What are the simplest numerical examples of even dihedral (resp. tetrahedral, resp. octahedral, resp. icosahedral) representations


and their associated Maaß forms $f_\rho\ $ ? The word simplest can be taken to mean that the conductor of $\rho$ is small, or a small prime.

[Serre 1977] and [Buzzard 2012] provide many simple examples of odd Artin representations $\rho$ of degree $2$ and the associated cuspidal modular forms of weight $1$. For example, the splitting field of $T^3-T-1\ $ gives rise to an odd dihedral representation of conductor $23$ whose associated weight-$1$ modular form is $$ q\prod_{n>0}(1-q^n)(1-q^{23n}), $$ as discussed by Emerton in MO11747. For the simplest examples when the image of $\rho$ in $\mathrm{PGL}_2(\mathbf{C})$ is isomorphic to $\mathfrak{A}_4$, $\mathfrak{S}_4$ or $\mathfrak{A}_5$, see [Buzzard 2012].

I'm looking for something similar for even representations. I'm aware of [Vignéras 1985], so my real question is whether there has been further progress in constructing even Artin representations $\rho$ of degree $2$, or the Maaß forms which are supposed to correspond bijectively to such $\rho$ ?

[Buzzard 2012] Computing weight one modular forms over $\mathbf{C}$ and $\overline{\mathbf{F}}_p$. arXiv:1205.5077.

[Serre 1977] Modular forms of weight one and Galois representations. Algebraic number fields: L-functions and Galois properties (Proc. Sympos., Univ. Durham, Durham, 1975), pp. 193–268. Academic Press, London.

[Vignéras 1985] Représentations galoisiennes paires. Glasgow Math. J. 27, 223–237.

Addendum. (2012/06/14) Came across the short write-up Explicit Maass Forms by Kevin Buzzard which contains some nice examples.

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    $\begingroup$ I have not read your question sufficiently carefully enough in the beginning. So I rather put my answer now only as a comment: "Here is something related in Sarnak's article pg.444-445: ams.org/journals/bull/2003-40-04/S0273-0979-03-00991-1 In short: If you are willing to assume that the Artin L-function is entire, the associated Maass wave form is given explicitly there. This is due to Andrew Booker: annals.math.princeton.edu/wp-content/uploads/…. $\endgroup$
    – Marc Palm
    May 29, 2012 at 11:52
  • $\begingroup$ Hecke characters of real quadratic fields also give rise to even galois representations, and in turn maass forms. This is spelled out at the end of chapter 1 of Bump's Automorphic Forms and Representations. $\endgroup$ May 29, 2012 at 12:39
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    $\begingroup$ Came across the list of non-dihedral even representations of squarefree conductor $<857$ on p.156 of Booker (Andrew) and Strömbergsson (Andreas), Numerical computations with the trace formula and the Selberg eigenvalue conjecture. J. Reine Angew. Math. 607 (2007), 113–161. (degruyter.com/view/j/crll.2007.2007.issue-607/crelle.2007.047/…). $\endgroup$ May 29, 2012 at 13:05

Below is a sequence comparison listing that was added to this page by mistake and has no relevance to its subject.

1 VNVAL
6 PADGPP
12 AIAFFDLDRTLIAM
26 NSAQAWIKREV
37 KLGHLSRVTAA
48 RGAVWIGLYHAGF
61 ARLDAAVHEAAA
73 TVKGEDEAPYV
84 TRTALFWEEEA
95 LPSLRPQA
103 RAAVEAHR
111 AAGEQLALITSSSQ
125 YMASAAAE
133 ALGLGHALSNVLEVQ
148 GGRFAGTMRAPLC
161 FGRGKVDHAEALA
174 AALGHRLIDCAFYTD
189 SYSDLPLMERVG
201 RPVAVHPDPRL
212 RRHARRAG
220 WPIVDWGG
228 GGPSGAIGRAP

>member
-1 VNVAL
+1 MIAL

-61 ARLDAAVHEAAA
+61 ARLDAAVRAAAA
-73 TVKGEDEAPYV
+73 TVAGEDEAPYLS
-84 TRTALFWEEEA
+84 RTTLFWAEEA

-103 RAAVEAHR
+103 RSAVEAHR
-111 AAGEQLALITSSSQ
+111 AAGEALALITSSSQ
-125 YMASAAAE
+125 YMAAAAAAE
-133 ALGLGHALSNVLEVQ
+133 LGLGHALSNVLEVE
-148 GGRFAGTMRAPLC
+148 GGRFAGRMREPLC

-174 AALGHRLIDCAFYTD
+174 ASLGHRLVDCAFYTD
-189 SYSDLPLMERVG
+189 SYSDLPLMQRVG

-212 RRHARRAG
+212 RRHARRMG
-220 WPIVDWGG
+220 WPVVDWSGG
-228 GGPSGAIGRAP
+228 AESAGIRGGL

• $\begingroup$ They do more (cf. Theorem 5); they have a complete list of all tetrahderal and octahedral representations of squarefree conductor $<3000$ on p.158. If the Artin conjecture is true for even icosahedral representations, then there are only two such representations of squarefree conductor $<3000$; they have conductors $1951$ and $2141$. $\endgroup$ May 29, 2012 at 13:20

1 Answer 1


I'll leave the dihedral and octahedral case to others, but for the tetrahedral ($A_4$) and icosahedral ($A_5$) case, I can give some answer.

For the tetrahedral case, the smallest conductor is 163. See my question: Does anyone want a pretty Maass form?

I have some (not very well documented) code to compute Artin L-function coefficients for this even tetrahedral Galois representation and thus the (provably, by Langlands) Maass form. I've posted this code on my webpage http://people.ucsc.edu/~weissman/

For the icosahedral case, a totally real $A_5$ extension of the rationals is given by the splitting field of $x^5 + 5 x^4 - 7 x^3 - 11 x^2 + 10 x + 3$. In my 1999 undergraduate senior thesis, at http://people.ucsc.edu/~weissman/MWSenThesis.pdf, I found some mild numerical evidence that the associated degree-3 L-function is entire. I can't find it written there, but I'm guessing it's the first, or among the first, $A_5$ extensions of $Q$. I would have chosen something of minimal conductor, to minimize the compute-time. I think I found this by looking in tables from J. Buhler's thesis.

Note that I didn't lift the projective representation $Gal \rightarrow PGL_2(C)$ to an honest 2-dimensional representation. This is a bit subtle, and I wasn't capable of that work at the time. Using the 3-dimensional representation (since $A_5$ has a faithful 3-dim representation) avoids this issue, capturing the adjoint square lift of the putative Maass form. I'd guess that lifting the projective representation would be possible now, if someone wanted to do the work.

  • $\begingroup$ Somehow the file MWSenThesis.pdf seems to end prematurely on p.28 ! $\endgroup$ May 29, 2012 at 16:26
  • $\begingroup$ Nope - I think that's just where it ends. Basically, I numerically checked the functional equation of the degree 3 Artin L-function. The bibliography is on p.16, and afterwards is an appendix. I'll check the print copy in my office to make sure it's all there, but I think that's it. $\endgroup$
    – Marty
    May 29, 2012 at 16:34
  • $\begingroup$ By the way, what is the totally real $\mathfrak{A}_4$-extension of $\mathbf{Q}$ cut out by the Artin representation corresponding to your "pretty Maaß form" in mathoverflow.net/questions/22908/… ? $\endgroup$ May 30, 2012 at 3:38
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    $\begingroup$ It's the splitting field over $Q$ of the polynomial $x^4-x^3-7*x^2+2*x+9$. See the PDF printout of the SAGE code on my webpage for more. $\endgroup$
    – Marty
    May 30, 2012 at 3:43

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